For most of my academic experiences I have been described as being a “model student.” I spent so much of my time trying to fit into what I thought the mold for a model student was: things I mainly based on academic reports and less on extracurriculars, that I didn’t spend enough time going after personal goals. This isn’t to say that I regret how I spent these last few years or that I didn’t cherish them. I’m truly grateful for all I have accomplished thanks to the amazing people in my life who have continuously supported me. I just wish that I knew then how truly precious those years were and that labels you associate yourself with should not feel like something you are trapped in.
I have always been told I can be a high-achieving kid, which is something I can humbly agree with, being determined and driven were things that I have drilled into my head for so long. Over time I began to prioritize my academics over most things. Staying up until 12 am became a horrible habit for my 5th-6th grade self, partly because I had a problem with perfectionism and partly because I had horrible time management. I said before that I can be a very determined and ambitious person, so when teachers and peers started to put me into this label of a “gifted kid” I saw it as a rise in expectations that I had to meet (which I always tried my best to do) so I could keep people around me proud. Slowly with that, came the expectations from everyone around me that I would always achieve my goals. I felt like I was being judged on a different scale than everyone else, like other people were allowed to make mistakes, like my accomplishments were no longer being celebrated but tolerated. My fear of failure and trying new things became more intense. I knew some of my peers who also felt the same way I did so I assumed that it was a general circumstance that everyone could relate too. I didn’t understand what a negative mindset it was until I had time to reflect on it. I wish I had someone to tell me then that although facing challenges and criticism is difficult you shouldn’t obsess over it and instead learn to grow from those hardships.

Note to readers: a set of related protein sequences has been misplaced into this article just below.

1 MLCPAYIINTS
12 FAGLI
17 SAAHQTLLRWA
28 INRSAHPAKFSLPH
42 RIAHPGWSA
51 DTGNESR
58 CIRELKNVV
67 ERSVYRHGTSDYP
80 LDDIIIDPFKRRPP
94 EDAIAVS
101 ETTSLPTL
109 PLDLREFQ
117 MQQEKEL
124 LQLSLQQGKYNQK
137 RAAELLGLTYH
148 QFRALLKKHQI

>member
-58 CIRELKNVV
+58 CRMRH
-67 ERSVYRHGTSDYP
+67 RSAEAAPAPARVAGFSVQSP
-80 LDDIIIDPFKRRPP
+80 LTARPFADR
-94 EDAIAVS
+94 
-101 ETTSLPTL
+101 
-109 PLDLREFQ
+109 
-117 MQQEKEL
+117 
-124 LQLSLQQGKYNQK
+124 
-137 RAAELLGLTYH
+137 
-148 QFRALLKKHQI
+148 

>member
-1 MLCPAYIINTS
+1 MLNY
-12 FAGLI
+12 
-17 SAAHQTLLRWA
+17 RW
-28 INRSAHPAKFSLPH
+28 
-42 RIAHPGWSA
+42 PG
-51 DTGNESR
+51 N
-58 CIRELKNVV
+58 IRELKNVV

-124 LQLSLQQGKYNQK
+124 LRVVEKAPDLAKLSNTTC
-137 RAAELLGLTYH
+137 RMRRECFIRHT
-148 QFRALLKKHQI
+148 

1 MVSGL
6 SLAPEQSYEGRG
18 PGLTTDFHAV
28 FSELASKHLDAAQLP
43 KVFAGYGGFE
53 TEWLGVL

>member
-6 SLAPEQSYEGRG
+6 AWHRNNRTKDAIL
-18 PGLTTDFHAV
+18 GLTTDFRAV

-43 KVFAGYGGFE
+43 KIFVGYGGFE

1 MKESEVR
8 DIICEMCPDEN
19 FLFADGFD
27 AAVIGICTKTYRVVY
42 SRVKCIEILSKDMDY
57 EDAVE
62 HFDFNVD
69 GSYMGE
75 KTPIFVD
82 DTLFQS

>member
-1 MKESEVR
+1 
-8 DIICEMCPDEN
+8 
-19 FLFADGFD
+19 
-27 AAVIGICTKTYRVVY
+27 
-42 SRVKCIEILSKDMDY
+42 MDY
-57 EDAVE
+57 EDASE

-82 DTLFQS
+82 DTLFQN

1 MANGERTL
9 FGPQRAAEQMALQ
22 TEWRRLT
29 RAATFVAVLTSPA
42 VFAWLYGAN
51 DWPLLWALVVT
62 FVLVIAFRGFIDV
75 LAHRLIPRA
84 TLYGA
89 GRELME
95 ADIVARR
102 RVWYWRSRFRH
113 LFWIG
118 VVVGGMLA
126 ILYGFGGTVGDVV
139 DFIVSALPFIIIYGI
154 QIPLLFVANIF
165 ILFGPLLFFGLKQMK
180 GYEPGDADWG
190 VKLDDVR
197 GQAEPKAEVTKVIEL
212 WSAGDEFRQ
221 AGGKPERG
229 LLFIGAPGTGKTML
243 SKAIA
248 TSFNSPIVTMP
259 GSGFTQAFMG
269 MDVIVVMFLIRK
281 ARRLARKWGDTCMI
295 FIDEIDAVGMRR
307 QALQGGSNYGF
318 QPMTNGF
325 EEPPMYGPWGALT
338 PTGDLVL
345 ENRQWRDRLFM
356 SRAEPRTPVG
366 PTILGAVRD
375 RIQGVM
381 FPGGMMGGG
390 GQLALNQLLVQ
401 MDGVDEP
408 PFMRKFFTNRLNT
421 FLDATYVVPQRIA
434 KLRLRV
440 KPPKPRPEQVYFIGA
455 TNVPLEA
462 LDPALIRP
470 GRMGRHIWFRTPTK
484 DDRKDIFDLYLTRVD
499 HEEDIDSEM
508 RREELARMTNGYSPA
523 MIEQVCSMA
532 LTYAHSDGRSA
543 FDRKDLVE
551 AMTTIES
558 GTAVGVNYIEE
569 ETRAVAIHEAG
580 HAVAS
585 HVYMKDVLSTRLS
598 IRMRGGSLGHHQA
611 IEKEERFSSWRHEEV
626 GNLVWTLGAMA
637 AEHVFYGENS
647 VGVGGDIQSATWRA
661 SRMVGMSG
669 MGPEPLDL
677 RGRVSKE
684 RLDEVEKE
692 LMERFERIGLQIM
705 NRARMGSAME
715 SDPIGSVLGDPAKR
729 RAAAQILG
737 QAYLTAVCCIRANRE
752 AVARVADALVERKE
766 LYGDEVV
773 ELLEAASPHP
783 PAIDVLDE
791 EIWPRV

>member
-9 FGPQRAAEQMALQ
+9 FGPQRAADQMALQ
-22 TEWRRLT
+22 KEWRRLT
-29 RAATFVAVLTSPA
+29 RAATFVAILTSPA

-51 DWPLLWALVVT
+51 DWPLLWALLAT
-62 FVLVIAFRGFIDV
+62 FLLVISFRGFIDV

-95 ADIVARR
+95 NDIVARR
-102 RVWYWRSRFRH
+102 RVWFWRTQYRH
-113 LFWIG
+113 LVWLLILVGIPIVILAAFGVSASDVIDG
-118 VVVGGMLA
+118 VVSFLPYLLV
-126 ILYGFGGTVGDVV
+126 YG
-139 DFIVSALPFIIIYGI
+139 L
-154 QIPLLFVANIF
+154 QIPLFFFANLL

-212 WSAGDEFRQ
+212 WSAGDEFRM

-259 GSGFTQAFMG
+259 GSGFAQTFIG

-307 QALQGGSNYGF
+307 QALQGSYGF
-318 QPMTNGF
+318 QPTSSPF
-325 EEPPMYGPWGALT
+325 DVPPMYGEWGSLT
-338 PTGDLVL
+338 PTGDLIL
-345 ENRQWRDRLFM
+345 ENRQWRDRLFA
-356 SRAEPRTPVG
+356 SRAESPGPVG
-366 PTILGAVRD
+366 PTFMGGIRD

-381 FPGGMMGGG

The pandemic, as I’m sure it did for many, gave me time to reflect on what my priorities were and how I had been using my time so far. I realized that outside of reading I didn’t know what my own interests were, because I never made the time to find out, I always assumed there’d be a chance in my future. That time had come but I couldn’t do anything because my “two week school vacation” had shut everything down. So now I had all this time on my hands but I couldn’t do anything with it and I felt restless. If I had known then how measured my time was I would’ve used it to try things I wanted to in the moment and not postpone it because I assumed I’d always have the opportunity. Once I realized this I saw how unrealistic and damaging my previous mindset was I began to use every opportunity I saw to branch out as a person. I took some swimming lessons and found how much I loved being in the water and how relaxing I found it.
One thing I want to get across to you is that regret will always exist. There will be times you may feel disappointed in a decision you made because of a lack of judgment and times you will wish you’d known more information. There are many things I wish I could tell my younger self. One of those things is to find a way to balance my time between schoolwork and finding my own personal interests because I never know what’s going to happen next. Another is that if you feel like you are being associated with a label that makes you feel cornered or causes more stress than it does happiness then it is not something you want. I am proud of all of you who are currently reading this and I will count myself lucky if you got some advice out of this that stays with you in the future.
De La Salle Institute – DMSF Class of 2022
Photo By Jon Anders Wiken on Adobe Stock